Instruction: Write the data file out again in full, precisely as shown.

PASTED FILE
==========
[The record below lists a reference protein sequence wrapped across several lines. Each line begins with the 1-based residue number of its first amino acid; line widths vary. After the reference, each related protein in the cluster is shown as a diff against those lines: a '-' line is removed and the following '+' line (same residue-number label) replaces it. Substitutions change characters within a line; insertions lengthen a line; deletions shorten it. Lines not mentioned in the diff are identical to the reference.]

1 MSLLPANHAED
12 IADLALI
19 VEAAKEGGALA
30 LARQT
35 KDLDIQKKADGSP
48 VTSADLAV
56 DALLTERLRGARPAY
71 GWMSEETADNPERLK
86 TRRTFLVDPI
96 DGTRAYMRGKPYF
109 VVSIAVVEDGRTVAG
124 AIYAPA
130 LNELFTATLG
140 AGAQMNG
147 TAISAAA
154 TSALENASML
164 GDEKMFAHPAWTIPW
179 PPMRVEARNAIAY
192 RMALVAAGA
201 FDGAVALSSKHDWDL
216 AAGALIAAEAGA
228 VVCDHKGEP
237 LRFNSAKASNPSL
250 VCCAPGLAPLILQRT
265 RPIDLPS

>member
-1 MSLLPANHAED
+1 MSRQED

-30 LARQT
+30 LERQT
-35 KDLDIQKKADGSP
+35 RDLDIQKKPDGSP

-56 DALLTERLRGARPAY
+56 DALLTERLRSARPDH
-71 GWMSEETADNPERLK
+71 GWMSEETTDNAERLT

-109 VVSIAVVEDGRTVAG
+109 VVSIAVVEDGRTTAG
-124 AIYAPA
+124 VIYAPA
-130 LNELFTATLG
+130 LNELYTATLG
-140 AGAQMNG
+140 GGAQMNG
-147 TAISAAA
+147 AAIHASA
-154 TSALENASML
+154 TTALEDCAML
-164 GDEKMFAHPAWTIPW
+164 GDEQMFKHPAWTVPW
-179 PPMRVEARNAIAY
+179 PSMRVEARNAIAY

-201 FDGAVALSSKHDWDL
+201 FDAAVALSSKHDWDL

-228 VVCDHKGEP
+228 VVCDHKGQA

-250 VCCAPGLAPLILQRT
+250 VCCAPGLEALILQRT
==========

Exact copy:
[The record below lists a reference protein sequence wrapped across several lines. Each line begins with the 1-based residue number of its first amino acid; line widths vary. After the reference, each related protein in the cluster is shown as a diff against those lines: a '-' line is removed and the following '+' line (same residue-number label) replaces it. Substitutions change characters within a line; insertions lengthen a line; deletions shorten it. Lines not mentioned in the diff are identical to the reference.]

1 MSLLPANHAED
12 IADLALI
19 VEAAKEGGALA
30 LARQT
35 KDLDIQKKADGSP
48 VTSADLAV
56 DALLTERLRGARPAY
71 GWMSEETADNPERLK
86 TRRTFLVDPI
96 DGTRAYMRGKPYF
109 VVSIAVVEDGRTVAG
124 AIYAPA
130 LNELFTATLG
140 AGAQMNG
147 TAISAAA
154 TSALENASML
164 GDEKMFAHPAWTIPW
179 PPMRVEARNAIAY
192 RMALVAAGA
201 FDGAVALSSKHDWDL
216 AAGALIAAEAGA
228 VVCDHKGEP
237 LRFNSAKASNPSL
250 VCCAPGLAPLILQRT
265 RPIDLPS

>member
-1 MSLLPANHAED
+1 MSRQED

-30 LARQT
+30 LERQT
-35 KDLDIQKKADGSP
+35 RDLDIQKKPDGSP

-56 DALLTERLRGARPAY
+56 DALLTERLRSARPDH
-71 GWMSEETADNPERLK
+71 GWMSEETTDNAERLT

-109 VVSIAVVEDGRTVAG
+109 VVSIAVVEDGRTTAG
-124 AIYAPA
+124 VIYAPA
-130 LNELFTATLG
+130 LNELYTATLG
-140 AGAQMNG
+140 GGAQMNG
-147 TAISAAA
+147 AAIHASA
-154 TSALENASML
+154 TTALEDCAML
-164 GDEKMFAHPAWTIPW
+164 GDEQMFKHPAWTVPW
-179 PPMRVEARNAIAY
+179 PSMRVEARNAIAY

-201 FDGAVALSSKHDWDL
+201 FDAAVALSSKHDWDL

-228 VVCDHKGEP
+228 VVCDHKGQA

-250 VCCAPGLAPLILQRT
+250 VCCAPGLEALILQRT